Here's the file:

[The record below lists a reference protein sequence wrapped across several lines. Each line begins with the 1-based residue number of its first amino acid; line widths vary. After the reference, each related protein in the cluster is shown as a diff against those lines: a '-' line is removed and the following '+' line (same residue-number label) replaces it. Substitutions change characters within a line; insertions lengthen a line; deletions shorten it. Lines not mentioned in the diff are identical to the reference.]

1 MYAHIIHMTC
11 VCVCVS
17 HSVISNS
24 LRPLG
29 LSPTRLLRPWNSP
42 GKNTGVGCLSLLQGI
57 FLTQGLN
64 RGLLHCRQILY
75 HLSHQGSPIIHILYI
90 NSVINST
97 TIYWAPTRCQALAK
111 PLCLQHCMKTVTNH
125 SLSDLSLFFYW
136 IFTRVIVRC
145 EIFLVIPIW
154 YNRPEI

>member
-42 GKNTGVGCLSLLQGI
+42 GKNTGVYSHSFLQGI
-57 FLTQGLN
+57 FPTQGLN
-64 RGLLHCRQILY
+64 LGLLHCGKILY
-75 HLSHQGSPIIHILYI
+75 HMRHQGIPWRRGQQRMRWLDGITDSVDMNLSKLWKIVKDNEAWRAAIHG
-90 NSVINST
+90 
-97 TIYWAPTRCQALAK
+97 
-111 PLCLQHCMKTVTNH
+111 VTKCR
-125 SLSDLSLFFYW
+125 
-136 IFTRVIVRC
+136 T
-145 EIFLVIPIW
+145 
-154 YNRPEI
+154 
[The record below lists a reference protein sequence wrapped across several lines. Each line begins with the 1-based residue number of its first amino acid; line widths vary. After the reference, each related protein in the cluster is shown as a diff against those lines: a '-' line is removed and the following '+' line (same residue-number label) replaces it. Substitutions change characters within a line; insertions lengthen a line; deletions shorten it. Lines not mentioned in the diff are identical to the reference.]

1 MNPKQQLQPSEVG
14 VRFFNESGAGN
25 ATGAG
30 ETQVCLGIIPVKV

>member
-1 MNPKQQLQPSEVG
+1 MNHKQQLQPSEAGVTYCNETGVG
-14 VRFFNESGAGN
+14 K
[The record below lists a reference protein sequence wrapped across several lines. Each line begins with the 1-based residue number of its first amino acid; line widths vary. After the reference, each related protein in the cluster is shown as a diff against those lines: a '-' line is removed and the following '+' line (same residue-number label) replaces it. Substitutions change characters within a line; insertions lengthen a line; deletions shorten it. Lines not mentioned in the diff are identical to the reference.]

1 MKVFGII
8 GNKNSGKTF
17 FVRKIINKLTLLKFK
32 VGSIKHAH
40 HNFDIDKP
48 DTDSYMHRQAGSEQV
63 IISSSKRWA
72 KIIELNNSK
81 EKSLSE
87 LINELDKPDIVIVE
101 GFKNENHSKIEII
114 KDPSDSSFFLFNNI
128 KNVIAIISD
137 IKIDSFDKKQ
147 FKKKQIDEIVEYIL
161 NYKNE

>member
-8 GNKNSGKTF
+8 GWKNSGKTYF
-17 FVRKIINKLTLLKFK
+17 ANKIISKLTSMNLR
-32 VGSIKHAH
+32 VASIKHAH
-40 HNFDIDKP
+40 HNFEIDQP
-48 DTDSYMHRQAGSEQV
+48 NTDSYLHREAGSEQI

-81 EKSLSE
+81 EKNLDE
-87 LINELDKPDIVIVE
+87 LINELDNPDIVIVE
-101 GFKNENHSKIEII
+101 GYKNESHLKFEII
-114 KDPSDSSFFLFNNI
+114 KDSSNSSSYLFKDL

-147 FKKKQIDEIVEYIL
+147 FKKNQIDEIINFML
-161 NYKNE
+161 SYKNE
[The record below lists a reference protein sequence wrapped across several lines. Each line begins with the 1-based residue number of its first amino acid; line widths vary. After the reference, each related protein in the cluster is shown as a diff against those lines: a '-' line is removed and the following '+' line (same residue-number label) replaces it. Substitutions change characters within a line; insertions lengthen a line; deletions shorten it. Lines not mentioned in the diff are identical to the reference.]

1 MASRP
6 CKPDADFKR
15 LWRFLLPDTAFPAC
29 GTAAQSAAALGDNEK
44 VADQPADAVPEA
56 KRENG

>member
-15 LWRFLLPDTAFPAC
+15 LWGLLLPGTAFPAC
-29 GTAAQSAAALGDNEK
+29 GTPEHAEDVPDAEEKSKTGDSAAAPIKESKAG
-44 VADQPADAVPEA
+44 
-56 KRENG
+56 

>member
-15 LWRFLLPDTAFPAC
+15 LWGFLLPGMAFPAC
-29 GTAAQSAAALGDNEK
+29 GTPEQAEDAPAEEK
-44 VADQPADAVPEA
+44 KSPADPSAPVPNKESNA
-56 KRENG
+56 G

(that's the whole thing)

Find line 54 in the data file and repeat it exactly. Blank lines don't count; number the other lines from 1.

17 FVRKIINKLTLLKFK